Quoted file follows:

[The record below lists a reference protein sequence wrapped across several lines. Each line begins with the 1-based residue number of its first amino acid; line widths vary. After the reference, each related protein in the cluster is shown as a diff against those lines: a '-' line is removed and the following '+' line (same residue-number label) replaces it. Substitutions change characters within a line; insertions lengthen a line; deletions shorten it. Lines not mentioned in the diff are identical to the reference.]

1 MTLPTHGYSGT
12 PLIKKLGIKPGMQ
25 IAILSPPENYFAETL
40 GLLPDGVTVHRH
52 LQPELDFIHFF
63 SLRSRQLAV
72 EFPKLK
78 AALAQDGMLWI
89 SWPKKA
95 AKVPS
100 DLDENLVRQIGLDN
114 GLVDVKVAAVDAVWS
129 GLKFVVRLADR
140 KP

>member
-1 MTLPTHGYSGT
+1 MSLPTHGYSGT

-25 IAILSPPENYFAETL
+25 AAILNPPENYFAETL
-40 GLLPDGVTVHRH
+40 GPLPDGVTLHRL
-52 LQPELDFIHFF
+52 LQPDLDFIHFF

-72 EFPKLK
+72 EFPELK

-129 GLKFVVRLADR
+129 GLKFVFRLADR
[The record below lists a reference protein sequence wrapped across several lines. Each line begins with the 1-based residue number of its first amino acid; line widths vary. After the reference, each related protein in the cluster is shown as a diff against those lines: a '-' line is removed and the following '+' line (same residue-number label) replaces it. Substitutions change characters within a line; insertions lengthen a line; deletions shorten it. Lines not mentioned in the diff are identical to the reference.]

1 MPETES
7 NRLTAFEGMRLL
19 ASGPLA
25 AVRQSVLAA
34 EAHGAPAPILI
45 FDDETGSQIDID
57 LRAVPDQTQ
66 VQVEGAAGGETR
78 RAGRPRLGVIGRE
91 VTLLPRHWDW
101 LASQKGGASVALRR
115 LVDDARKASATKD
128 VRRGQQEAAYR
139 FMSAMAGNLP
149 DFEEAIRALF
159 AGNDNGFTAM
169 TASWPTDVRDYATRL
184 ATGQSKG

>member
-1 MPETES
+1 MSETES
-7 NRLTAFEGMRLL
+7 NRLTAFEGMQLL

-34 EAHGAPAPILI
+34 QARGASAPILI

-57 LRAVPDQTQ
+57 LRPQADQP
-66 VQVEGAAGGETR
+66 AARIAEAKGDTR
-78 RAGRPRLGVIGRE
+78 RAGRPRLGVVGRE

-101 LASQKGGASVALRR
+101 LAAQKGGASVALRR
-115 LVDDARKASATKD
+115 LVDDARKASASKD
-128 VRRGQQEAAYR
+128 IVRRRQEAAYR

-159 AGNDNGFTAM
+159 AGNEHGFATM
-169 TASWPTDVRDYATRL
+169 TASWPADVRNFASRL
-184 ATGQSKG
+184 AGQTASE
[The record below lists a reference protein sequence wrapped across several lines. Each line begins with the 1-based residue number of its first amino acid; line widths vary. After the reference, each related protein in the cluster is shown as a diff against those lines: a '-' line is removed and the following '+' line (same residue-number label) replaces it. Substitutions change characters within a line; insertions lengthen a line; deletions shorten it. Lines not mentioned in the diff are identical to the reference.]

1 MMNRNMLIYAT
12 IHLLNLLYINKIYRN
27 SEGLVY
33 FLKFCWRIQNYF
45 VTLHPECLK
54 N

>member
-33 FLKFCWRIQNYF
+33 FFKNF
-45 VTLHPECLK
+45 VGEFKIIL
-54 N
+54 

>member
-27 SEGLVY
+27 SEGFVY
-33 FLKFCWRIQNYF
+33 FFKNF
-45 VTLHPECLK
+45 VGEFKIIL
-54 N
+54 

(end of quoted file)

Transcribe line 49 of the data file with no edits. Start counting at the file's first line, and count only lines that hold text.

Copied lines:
-1 MPETES